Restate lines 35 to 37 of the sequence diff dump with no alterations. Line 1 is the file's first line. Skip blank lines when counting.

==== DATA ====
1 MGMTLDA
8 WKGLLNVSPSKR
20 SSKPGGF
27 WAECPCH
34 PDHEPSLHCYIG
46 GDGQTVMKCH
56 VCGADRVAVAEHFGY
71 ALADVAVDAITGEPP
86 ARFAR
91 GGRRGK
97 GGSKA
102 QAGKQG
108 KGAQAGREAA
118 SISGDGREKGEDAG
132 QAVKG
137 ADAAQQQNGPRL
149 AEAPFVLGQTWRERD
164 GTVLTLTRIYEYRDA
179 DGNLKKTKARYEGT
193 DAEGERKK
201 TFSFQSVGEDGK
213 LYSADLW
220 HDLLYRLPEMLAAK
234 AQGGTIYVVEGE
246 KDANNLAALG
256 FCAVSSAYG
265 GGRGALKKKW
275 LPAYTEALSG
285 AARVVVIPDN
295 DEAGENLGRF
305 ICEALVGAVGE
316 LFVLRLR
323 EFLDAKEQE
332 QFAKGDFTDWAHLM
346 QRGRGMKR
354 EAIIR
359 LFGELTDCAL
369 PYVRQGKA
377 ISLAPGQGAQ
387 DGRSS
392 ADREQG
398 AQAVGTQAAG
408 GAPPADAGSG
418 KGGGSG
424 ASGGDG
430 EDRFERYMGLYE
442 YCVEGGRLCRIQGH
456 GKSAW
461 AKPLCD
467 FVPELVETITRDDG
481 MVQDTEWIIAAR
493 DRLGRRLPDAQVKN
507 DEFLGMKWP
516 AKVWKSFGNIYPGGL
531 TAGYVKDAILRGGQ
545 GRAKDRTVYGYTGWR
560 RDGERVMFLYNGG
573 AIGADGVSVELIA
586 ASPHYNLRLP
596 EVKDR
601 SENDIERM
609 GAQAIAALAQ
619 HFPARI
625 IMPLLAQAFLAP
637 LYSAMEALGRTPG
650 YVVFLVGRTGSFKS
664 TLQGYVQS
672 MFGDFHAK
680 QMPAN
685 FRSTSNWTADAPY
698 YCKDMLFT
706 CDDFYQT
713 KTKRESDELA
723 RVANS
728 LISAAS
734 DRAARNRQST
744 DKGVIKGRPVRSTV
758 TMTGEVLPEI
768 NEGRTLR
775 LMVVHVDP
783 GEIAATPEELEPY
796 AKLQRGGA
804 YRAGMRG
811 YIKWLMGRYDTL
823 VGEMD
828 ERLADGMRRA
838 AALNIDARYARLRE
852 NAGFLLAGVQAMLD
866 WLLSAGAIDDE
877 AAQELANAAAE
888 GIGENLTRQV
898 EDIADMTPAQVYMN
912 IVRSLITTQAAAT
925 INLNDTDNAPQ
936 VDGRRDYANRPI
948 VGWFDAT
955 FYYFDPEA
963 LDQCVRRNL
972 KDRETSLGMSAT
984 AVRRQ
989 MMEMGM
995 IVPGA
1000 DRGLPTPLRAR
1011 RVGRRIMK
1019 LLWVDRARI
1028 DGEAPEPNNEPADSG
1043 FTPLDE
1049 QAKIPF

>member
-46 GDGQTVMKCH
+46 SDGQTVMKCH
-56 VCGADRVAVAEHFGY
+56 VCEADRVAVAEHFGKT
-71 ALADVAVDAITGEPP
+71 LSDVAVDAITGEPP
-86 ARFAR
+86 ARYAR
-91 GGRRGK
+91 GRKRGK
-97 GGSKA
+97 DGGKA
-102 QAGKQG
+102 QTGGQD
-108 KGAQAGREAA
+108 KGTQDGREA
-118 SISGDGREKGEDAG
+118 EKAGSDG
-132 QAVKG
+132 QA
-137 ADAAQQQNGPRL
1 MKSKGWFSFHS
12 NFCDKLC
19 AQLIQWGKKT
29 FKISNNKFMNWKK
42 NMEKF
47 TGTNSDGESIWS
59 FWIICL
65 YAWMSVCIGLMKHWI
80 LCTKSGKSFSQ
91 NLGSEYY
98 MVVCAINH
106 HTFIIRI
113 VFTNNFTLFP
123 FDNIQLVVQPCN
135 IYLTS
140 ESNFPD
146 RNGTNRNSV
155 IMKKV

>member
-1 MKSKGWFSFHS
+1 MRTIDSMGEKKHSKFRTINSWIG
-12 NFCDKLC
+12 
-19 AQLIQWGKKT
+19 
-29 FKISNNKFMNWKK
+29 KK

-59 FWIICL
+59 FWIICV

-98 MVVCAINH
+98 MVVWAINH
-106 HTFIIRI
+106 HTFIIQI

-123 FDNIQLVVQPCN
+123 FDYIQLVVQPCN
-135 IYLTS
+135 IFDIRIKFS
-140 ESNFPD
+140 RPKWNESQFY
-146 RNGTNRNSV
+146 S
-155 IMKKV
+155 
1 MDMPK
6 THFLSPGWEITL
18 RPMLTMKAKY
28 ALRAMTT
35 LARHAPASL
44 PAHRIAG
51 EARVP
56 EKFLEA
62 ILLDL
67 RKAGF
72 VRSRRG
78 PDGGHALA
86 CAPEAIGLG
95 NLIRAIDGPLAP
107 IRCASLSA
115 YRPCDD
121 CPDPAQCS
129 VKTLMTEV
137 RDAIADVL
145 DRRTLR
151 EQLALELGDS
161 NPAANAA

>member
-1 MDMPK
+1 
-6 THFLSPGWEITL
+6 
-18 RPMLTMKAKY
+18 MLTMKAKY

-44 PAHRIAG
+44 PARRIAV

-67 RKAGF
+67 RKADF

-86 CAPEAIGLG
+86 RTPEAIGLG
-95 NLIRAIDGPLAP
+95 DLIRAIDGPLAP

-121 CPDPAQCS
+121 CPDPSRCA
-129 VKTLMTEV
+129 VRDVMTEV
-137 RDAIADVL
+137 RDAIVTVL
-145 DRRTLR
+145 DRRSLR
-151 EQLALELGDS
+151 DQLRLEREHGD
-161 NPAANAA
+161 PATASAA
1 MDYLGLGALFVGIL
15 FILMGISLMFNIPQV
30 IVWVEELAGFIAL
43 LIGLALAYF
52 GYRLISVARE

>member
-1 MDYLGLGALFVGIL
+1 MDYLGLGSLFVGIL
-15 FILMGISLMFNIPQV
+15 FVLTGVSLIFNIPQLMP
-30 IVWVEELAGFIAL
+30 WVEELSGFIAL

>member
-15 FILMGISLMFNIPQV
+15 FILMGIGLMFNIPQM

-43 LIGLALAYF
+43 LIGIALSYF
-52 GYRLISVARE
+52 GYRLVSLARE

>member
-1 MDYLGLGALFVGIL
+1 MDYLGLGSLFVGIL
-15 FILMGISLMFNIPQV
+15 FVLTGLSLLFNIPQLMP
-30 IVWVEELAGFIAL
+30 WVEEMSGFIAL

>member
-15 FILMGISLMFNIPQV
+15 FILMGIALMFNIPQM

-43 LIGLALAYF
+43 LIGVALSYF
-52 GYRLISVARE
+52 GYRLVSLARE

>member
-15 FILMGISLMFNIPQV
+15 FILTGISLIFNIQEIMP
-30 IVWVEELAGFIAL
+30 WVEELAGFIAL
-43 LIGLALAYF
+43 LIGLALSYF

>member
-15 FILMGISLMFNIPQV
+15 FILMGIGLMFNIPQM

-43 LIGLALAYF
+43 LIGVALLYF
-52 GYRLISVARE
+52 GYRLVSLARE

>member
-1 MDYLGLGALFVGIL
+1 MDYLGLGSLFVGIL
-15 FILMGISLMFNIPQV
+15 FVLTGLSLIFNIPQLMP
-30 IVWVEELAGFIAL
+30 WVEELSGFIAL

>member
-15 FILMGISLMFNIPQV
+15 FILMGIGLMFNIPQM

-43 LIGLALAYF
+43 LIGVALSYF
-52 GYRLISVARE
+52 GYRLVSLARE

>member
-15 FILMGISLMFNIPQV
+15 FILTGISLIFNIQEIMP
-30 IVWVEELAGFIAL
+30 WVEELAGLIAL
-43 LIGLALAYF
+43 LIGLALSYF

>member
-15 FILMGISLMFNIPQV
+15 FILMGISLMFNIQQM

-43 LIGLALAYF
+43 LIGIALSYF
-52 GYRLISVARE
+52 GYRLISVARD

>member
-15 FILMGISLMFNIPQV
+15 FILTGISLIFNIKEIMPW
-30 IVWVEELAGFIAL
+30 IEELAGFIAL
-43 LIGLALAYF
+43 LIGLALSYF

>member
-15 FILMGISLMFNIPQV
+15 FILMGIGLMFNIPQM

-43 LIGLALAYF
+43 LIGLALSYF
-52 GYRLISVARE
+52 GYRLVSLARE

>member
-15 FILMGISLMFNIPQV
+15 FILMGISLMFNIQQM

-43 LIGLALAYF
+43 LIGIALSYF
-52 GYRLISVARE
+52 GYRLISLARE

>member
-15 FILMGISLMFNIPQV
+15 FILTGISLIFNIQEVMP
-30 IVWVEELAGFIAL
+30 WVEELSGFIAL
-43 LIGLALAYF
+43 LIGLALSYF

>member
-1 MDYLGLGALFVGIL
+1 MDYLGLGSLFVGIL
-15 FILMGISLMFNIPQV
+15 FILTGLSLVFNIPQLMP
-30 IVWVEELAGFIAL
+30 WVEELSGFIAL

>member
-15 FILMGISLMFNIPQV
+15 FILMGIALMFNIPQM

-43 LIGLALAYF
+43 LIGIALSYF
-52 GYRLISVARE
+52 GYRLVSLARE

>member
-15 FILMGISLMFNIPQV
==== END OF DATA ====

346 QRGRGMKR
354 EAIIR
359 LFGELTDCAL